Baltic youths predominantly willing to spend up to EUR 300 per month to pay down a housing loan | Luminor

Respondents in the Baltic states aged 20 to 30 would be willing to allocate up to 300 euros per for a month mortgage loan payment. In Latvia, 24% of those in the 26–30 age group could afford such an amount, as opposed to 14% of those aged between 20 and 25.

Overall, 42% of residents of Latvia in the 20–30 age bracket have considered purchasing a home in the next five years. Asked how much they would be willing to set aside for a mortgage payment, those in Lithuania and Estonia mostly responded that they could afford EUR 201–300 – 25%, or one-fourth of youths in Lithuania, and 23% of those in Estonia, gave responses in this range. Just one-fifth (20%) of the Latvian demographic would be able to afford a payment of between 201 and 300 euros. 

“It is certainly positive that almost half of Baltic youths are planning to purchase homes of their own going forward, seeing it as a good investment in their future. Although the amounts respondents in each country can devote to this goal may vary, one in every ten youths in Latvia would be able to dedicate up to 400 euros on average to this goal. This is more than the average monthly housing payment according to Luminor’s data, which stands at 320 euros. In Lithuania, 15% of youth respondents could pay from 301 to 400 euros per month towards a mortgage loan, with 14% in Estonia. The disparity is explained by higher rates of income among youths in our neighbouring countries, and possibly by their greater savings and financial stability,” notes Kaspars Lukačovs, Home Lending Manager at Luminor in the Baltic States.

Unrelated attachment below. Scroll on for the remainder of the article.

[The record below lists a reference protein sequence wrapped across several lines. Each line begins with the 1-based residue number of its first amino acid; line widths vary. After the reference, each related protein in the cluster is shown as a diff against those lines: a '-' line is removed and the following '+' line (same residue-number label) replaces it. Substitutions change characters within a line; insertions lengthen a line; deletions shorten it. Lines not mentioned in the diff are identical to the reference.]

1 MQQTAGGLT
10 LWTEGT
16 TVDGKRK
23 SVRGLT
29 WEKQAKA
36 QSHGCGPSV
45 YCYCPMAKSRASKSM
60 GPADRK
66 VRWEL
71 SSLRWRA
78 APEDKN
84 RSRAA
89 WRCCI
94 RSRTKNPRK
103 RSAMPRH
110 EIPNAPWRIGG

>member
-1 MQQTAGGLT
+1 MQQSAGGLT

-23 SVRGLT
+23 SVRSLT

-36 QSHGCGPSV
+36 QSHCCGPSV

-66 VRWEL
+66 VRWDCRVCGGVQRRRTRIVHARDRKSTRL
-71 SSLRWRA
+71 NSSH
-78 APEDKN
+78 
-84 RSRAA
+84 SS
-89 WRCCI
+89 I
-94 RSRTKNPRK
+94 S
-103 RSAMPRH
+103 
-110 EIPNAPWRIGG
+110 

The same survey also indicates that some young people in the Baltics are currently unable to afford a housing loan at all. These were predominantly respondents in the 20–25 bracket, where mostly are still studying and may still be looking forward to their first employment opportunity. The survey shows that a fifth of youths in the Baltic states are unwilling to take on credit obligations. 

“Before undertaking a loan, people should consider their long-term financial situation. Although young people often think that a mortgage is a lifetime commitment, this is not the case. The amount and duration of loan payments can be adjusted to one’s income and capabilities, and a mortgage payment may actually turn out to be lower than the cost renting a flat. Youths also have access to state support mechanisms which make home purchases more affordable. In Latvia, Altum provides support programmes for young professionals and families with children, reducing the amount of the down payment for a new mortgage. Today, families expecting a child are also eligible for support, so they can take care of the housing situation before birth,” the Luminor representative adds.